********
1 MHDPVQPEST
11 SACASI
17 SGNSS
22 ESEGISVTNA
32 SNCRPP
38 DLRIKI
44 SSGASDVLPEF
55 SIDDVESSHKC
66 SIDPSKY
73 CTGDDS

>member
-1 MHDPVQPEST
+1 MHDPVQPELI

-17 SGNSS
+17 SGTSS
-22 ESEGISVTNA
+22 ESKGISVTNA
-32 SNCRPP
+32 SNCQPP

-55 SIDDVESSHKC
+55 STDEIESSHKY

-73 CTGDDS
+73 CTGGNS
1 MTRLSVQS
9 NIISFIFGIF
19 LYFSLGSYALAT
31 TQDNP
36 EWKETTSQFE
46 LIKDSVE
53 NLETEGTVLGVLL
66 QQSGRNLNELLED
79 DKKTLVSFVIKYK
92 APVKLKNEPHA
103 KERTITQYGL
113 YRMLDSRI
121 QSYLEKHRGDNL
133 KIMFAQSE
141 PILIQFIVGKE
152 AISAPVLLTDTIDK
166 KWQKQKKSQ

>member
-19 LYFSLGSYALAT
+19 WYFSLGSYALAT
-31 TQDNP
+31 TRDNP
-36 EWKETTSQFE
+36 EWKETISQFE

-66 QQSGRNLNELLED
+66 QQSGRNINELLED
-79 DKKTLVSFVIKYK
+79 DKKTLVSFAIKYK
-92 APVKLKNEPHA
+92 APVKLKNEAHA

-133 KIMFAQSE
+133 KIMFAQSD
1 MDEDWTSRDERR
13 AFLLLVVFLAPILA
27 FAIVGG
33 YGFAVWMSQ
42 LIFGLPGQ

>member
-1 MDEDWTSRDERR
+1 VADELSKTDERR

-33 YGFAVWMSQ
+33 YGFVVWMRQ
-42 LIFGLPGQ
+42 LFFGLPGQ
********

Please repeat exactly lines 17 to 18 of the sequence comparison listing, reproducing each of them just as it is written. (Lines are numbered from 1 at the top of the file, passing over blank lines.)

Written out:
+22 ESKGISVTNA
-32 SNCRPP